1

My function takes an optional parameter, type, which is used to filter through a collection. However, the filter should only apply if the parameter is passed in (in other words, non-null). If the filter is not passed in, it should not be applied. How can I write my logic to reflect this? What I have now is -

if( other conditions && ( Type == null || (Type != null && Order.Type == Type ) ) )
    return val += Order;

But this feels clunky and wrong. Is there a way I can simplify my logic here?

  • 1
    What language? If you are using a language with short-circuiting Boolean operators, you could write it as (Type == null || Order.Type == Type) – James McLeod Jun 17 '14 at 19:30
  • The language does have short circuiting, so that would work. – David Grinberg Jun 17 '14 at 19:31
  • Okay, I added this as an answer. – James McLeod Jun 17 '14 at 19:33
4

The OP has stated in a comment that the language used has short-circuiting Boolean operators, so this could be written as:

if( other conditions && ( Type == null || Order.Type == Type ) )
    return val += Order;
0

It's often cleaner to avoid the null altogether by creating two functions: one with the filter and one without. The former can call the latter, like:

if (Order.Type == Type)
  return nonFilterFunction(...)

This style follows the Single Responsibility Principle by having one function do only filtering and one function doing the other stuff. It allows the compiler and runtime assertions to help you out in verifying programmers are using your code correctly. It's also easier to reason about because in one function you don't have to worry about Type at all, and in the other one, you can assume or assert that Type is never null and not have to worry about it afterward.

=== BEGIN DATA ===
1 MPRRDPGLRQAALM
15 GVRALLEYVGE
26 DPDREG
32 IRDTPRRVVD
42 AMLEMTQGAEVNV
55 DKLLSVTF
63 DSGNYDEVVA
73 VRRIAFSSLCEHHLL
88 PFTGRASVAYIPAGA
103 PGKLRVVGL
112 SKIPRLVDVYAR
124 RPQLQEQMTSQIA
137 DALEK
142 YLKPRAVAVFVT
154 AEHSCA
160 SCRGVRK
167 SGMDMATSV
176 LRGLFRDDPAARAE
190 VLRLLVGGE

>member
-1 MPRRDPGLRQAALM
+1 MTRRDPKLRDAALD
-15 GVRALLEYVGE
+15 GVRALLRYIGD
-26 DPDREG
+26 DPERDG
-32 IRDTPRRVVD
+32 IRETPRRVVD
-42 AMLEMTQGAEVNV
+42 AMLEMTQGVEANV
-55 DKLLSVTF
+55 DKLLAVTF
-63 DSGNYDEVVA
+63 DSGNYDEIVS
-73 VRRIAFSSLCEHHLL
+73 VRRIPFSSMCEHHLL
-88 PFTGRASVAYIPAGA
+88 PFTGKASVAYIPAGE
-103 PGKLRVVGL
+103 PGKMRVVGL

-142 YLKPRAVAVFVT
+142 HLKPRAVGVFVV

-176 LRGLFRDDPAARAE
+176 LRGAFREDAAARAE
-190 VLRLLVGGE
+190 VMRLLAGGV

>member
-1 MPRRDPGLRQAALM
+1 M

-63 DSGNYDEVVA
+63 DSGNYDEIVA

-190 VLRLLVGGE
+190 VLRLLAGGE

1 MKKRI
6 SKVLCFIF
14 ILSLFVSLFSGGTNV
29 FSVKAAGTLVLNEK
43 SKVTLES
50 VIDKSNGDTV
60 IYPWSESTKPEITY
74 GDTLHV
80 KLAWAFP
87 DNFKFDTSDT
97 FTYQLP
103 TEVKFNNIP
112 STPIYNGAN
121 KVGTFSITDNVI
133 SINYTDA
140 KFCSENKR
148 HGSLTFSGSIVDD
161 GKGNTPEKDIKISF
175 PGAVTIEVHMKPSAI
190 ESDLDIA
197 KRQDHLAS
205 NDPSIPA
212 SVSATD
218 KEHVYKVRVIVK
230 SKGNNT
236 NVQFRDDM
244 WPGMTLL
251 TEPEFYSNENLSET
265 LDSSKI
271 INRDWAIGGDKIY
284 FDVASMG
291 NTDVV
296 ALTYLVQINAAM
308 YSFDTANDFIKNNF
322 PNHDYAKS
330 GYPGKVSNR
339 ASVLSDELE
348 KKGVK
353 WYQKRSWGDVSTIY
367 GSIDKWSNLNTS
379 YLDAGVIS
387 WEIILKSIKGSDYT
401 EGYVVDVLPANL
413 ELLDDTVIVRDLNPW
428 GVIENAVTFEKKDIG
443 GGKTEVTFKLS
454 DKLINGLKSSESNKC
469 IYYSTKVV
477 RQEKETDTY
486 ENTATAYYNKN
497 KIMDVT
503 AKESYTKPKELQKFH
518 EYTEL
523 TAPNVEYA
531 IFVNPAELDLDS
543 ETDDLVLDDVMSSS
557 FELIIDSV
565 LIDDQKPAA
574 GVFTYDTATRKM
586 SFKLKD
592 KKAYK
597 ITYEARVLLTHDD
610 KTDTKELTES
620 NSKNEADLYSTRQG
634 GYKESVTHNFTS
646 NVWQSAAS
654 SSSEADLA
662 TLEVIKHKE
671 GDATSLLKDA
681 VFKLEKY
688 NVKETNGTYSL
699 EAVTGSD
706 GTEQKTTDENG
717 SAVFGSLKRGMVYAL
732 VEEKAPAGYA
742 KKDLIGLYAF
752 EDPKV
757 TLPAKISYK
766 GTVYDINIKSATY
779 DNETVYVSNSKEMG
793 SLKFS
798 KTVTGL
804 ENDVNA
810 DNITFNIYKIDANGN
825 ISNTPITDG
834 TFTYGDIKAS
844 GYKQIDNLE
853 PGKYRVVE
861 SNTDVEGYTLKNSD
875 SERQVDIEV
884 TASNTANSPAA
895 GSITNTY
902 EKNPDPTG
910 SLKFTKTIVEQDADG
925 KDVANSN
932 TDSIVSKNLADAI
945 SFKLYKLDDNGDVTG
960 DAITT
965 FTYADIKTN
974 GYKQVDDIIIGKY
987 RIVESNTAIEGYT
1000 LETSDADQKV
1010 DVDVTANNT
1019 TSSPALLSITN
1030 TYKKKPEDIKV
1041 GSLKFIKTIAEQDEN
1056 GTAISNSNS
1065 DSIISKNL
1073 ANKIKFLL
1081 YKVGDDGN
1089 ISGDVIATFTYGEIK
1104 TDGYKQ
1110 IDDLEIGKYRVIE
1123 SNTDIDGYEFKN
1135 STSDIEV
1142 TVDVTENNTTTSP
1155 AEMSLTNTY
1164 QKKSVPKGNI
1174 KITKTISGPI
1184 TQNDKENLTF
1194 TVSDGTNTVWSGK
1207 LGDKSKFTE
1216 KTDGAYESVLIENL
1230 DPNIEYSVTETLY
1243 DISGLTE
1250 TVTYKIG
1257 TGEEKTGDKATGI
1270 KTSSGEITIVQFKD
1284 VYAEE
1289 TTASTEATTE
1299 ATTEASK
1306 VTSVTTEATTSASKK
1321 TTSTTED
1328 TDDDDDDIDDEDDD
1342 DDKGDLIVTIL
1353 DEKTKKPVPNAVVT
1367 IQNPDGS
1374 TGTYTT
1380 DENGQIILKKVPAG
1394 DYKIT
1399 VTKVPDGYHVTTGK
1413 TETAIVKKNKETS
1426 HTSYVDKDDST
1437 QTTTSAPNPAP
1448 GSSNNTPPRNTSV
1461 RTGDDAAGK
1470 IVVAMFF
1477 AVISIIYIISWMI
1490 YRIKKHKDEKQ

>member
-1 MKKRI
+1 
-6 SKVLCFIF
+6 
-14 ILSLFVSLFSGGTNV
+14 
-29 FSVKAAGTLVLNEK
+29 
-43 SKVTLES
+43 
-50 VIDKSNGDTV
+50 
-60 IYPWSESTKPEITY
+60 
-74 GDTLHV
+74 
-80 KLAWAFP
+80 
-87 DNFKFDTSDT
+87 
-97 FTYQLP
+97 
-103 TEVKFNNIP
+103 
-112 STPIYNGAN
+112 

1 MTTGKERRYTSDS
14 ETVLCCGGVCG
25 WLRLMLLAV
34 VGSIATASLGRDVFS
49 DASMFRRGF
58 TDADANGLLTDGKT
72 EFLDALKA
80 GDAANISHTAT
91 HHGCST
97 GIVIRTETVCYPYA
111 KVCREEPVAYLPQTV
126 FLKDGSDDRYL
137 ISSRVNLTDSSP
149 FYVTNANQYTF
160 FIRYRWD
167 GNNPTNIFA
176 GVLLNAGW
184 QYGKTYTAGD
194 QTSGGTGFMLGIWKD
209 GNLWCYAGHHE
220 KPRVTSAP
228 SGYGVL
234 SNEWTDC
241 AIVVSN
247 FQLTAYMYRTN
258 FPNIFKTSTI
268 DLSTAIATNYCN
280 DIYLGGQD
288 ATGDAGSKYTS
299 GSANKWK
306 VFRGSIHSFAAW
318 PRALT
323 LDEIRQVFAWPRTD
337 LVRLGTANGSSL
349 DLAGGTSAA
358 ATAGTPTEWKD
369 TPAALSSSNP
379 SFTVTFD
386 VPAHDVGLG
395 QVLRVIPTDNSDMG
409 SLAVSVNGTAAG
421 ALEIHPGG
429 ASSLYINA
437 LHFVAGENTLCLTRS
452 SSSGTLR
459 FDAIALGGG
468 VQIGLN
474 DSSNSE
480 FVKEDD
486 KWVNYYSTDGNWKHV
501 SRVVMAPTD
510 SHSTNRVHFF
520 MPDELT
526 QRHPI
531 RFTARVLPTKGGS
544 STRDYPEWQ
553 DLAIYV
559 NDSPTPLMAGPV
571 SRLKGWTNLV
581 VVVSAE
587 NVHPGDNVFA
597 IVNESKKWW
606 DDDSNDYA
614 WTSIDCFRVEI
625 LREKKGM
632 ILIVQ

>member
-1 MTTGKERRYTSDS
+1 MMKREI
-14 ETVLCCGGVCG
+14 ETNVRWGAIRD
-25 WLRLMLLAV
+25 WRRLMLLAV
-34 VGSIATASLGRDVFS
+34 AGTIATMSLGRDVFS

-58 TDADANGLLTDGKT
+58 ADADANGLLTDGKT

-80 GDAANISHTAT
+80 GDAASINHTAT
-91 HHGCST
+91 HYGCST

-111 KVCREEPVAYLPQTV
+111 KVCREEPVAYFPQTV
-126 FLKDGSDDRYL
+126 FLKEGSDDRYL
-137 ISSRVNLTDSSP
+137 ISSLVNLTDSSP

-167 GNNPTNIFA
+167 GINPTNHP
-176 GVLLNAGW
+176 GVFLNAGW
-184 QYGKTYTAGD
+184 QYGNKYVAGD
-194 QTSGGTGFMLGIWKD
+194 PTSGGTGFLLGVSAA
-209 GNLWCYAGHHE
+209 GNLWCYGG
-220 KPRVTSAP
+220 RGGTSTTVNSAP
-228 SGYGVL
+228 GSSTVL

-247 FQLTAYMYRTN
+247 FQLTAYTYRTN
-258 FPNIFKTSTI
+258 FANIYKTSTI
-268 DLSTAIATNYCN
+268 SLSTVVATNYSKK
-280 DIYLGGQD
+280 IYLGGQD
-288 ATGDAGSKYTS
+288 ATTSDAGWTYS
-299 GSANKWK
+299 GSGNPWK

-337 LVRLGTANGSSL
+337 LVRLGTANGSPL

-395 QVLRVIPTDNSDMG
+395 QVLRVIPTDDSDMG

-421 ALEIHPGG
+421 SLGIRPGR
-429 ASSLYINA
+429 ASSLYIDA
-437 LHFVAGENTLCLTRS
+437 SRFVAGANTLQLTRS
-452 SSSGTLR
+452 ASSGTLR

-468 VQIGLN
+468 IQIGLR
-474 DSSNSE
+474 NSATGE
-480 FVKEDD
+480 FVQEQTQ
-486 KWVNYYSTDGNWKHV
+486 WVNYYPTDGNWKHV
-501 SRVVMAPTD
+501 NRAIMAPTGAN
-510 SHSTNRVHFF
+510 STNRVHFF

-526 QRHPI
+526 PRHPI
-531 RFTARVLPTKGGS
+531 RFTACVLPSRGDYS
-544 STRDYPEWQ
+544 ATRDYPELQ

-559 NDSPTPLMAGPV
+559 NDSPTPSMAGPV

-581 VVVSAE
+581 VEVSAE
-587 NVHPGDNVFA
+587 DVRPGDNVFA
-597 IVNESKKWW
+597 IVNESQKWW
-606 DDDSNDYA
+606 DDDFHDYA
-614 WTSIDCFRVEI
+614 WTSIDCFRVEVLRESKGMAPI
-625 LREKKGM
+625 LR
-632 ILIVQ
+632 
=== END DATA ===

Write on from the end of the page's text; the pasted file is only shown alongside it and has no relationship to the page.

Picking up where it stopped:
The main drawback is one extra function in your API. Also, this style is difficult if you have a lot of optional parameters, because you couldn't create a new function for every combination, but there are usually other ways to handle that situation.

  • An advantage of using parameters to select choices, which is lost by using distinct functions, is that a single wrapper which passes caller-supplied options to a wrapped method can handle many different usage cases. If the different usage cases were segregated into different methods, it would be necessary to create a separate wrapper for each. – supercat Jun 17 '14 at 23:21
  • I already mentioned if you had a lot of combinations of options, you might want to handle it differently. Still, being able to "handle many different usage cases" in one function isn't necessarily an advantage. Smaller, single purpose functions are almost always more simple and clear, even if you must create more of them. – Karl Bielefeldt Jun 18 '14 at 13:10
  • The issue isn't just when there are lots of combinations. Even when there are just two options, I would consider avoidable code duplication smelly. Consider, for example, [Try]ParseRecord. If throw-on-error is controlled by a parameter which can be passed to [Try]ParseSubRecord, then subrecord parsing can throw an exception which the main caller will be able to see. If the methods are completely separate, then all the code will have to be duplicated, creating a significant possibility that the two methods may end up unintentionally differing in what they accept. – supercat Jun 18 '14 at 15:46

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